Considering notions of settlement and neighbourhood on the Becontree Estate, East London, Studio 4 contemplated the idea of the ‘Garden City’ as a juxtaposition of urbanism and wilderness, as opposed to a city of gardens (suburbia). We are interested in how to augment a sense of the civic in the context of a post-industrial hinterland as the sprawling low density housing estate prepares for its centenary celebration in 2021.
Hierarchy of Thresholds: Porch / Front Garden / Close / Banjo / Crescent / Road / Neighbourhood
Landscapes: Field boundaries / Thoroughfares / Ground
adj belonging equally to more than one; public (...)
n a tract of open land, used by all the inhabitants of a town, parish, etc;
a right to take something from the land of another person (law); common land, kept for the mutual benefit of ordinary people.1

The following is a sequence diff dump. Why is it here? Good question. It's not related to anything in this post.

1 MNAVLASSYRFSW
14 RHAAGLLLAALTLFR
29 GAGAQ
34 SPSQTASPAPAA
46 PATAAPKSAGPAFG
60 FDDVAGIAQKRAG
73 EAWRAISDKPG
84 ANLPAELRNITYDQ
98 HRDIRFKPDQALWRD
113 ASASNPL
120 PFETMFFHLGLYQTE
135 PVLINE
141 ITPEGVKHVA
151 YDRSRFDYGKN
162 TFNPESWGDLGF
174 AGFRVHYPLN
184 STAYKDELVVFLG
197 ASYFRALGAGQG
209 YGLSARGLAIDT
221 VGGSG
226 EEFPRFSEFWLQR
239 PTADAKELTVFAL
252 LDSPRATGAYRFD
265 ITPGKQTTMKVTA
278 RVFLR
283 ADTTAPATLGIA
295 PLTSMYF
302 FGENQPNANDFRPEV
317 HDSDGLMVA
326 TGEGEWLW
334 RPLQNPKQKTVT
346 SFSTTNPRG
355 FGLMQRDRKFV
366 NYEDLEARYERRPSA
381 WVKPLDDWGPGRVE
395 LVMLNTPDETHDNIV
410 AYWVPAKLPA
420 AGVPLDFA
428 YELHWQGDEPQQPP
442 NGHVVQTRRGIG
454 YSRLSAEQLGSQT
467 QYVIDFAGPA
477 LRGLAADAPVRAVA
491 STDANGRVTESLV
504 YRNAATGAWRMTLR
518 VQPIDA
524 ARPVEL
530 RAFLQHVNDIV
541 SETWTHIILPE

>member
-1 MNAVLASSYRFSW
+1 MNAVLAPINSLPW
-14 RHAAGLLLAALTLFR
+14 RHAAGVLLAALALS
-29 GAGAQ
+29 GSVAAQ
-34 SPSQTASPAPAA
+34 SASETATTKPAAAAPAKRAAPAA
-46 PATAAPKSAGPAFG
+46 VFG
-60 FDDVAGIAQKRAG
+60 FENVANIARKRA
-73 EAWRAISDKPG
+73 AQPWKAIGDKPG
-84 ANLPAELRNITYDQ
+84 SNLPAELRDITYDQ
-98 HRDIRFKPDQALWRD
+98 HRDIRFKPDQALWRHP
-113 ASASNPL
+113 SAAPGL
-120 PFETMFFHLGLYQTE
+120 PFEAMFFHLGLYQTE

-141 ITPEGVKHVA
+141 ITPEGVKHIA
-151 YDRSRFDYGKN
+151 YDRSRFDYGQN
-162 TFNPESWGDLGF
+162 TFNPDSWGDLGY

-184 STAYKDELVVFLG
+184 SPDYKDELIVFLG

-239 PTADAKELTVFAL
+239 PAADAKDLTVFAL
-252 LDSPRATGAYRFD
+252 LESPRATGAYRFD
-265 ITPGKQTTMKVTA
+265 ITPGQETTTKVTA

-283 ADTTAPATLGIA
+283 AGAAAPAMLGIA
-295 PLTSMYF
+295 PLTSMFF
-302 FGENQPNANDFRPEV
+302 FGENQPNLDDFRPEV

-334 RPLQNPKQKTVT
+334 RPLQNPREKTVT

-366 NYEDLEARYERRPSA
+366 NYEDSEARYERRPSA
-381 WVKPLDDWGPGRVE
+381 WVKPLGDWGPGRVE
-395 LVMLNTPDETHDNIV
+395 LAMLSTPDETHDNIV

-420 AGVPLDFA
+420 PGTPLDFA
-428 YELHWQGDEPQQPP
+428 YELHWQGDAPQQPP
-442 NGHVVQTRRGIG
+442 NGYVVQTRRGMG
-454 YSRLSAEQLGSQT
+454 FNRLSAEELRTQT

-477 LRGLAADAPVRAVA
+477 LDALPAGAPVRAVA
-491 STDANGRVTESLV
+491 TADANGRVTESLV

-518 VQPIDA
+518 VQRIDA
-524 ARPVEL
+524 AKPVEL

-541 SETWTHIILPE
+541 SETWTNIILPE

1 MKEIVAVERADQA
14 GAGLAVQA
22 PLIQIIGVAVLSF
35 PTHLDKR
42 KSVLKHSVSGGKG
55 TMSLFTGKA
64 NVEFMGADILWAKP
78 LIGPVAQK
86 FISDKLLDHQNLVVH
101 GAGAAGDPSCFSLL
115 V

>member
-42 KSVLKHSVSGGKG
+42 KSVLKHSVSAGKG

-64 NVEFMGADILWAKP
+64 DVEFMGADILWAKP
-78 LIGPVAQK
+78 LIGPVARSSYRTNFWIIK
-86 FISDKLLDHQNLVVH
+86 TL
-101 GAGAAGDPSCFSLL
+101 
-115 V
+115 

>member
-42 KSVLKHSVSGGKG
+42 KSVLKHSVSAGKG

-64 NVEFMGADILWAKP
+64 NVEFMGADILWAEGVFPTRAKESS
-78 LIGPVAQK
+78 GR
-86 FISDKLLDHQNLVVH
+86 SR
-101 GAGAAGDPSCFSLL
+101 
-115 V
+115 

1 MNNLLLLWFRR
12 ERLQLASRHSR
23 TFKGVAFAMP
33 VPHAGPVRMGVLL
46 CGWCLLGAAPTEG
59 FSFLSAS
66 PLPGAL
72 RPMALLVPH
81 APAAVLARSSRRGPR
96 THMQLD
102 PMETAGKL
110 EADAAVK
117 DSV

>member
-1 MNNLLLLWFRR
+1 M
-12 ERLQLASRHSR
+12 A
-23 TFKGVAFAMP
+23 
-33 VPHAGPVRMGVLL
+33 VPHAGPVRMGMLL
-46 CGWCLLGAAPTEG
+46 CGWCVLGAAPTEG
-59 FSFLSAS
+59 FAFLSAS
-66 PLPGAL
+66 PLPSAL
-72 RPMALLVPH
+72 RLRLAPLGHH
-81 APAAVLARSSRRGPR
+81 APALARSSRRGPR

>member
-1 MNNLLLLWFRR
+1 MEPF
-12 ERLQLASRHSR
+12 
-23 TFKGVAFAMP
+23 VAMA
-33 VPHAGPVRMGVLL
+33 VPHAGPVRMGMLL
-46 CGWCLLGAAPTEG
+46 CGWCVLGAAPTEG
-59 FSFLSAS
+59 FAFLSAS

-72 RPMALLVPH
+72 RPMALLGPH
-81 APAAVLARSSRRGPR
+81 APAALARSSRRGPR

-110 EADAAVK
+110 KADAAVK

Common House: Envisaging a public building to support its neighbourhood
The Becontree Estate, hailed in the tenant’s handbook of 1933 as the largest municipal housing estate in the world, was described by the London County Council as a ‘township more or less complete in itself’. Realised without a defined civic centre, what today constitutes a neighbourhood and provides a sense of place is rooted in local narrative and oral history, a tacit identity informed by lost refreshment houses, absent department stores and long forgotten country lanes.
Tracing patterns of ancient field boundaries we examined how the marshland levels of the former estate of Barking Abbey were redefined by the establishment of Manor Houses, the designation of Common Land and how from 1921 the landscape was repurposed by the sprawl of geometric road patterns lined with ubiquitous workers’ cottages.
Our Common House proposals respond to the context of existing parks, allotments and public gardens and seek to reinvigorate these local landscapes. Sustaining informal gatherings and socio-cultural cohesion on a daily basis they can also be places for assembly to nurture democratic values and local agency. The Common House is a building and landscape with a public presence to support an existing neighbourhood and strengthen its identity.